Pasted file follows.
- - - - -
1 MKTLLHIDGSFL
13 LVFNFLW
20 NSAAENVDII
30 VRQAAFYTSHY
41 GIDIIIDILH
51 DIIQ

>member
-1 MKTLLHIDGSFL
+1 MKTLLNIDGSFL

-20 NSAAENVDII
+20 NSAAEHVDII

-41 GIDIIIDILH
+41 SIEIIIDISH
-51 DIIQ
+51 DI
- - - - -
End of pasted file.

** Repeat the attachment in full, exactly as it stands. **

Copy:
1 MKTLLHIDGSFL
13 LVFNFLW
20 NSAAENVDII
30 VRQAAFYTSHY
41 GIDIIIDILH
51 DIIQ

>member
-1 MKTLLHIDGSFL
+1 MKTLLNIDGSFL

-20 NSAAENVDII
+20 NSAAEHVDII

-41 GIDIIIDILH
+41 SIEIIIDISH
-51 DIIQ
+51 DI